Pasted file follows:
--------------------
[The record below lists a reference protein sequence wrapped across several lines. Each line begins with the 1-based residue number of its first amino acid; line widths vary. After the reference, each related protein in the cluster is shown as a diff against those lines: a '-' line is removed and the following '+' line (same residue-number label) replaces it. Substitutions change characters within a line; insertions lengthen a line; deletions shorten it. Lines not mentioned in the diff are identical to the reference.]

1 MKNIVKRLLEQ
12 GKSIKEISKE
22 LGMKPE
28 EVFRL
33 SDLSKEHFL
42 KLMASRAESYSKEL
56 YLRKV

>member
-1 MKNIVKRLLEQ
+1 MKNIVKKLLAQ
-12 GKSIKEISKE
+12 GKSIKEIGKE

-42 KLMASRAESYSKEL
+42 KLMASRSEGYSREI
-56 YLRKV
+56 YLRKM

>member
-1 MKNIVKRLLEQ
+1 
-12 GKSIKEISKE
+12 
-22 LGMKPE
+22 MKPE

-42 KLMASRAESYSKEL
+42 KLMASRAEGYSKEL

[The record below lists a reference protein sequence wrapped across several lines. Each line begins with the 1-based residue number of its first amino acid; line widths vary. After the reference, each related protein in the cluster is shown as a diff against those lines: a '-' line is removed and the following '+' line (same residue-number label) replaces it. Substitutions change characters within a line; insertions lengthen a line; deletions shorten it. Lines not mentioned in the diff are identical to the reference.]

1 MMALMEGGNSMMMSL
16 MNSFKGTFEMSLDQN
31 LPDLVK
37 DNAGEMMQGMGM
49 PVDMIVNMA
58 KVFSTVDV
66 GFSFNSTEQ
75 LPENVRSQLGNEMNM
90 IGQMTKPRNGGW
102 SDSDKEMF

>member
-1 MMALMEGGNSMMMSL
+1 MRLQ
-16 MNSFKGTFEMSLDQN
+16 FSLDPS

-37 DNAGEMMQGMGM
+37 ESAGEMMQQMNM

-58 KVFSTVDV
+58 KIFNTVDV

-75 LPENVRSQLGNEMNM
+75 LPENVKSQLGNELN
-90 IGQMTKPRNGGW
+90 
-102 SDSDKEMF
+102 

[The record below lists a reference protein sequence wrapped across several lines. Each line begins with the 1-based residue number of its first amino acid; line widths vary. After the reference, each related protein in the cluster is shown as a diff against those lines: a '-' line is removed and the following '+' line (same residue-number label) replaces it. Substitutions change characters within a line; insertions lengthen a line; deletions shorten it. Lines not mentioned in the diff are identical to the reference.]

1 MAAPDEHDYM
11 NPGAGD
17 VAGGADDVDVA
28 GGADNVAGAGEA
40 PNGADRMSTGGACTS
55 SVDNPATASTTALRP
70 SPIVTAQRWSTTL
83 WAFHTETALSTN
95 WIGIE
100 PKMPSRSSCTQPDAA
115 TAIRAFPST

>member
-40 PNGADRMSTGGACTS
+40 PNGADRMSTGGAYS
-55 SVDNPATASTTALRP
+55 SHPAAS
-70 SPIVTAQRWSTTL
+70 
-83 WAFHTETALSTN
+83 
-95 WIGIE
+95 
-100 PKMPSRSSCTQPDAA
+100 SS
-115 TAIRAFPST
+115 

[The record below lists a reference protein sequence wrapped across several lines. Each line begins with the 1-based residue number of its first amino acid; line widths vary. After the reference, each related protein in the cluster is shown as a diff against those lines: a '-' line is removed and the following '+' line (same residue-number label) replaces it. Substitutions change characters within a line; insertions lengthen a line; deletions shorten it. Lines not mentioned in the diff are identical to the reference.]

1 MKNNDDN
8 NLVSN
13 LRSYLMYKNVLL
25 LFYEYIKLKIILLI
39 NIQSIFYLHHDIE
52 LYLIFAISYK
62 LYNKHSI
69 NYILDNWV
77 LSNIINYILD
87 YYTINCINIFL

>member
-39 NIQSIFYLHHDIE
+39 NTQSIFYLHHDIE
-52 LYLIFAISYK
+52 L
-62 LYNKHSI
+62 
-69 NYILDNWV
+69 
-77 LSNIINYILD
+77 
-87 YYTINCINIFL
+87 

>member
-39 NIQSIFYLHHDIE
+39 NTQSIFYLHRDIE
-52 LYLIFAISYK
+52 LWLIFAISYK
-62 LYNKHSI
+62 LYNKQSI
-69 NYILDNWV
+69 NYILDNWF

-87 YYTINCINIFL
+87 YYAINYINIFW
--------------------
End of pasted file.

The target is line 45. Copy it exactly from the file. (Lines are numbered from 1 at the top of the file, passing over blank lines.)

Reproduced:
-58 KVFSTVDV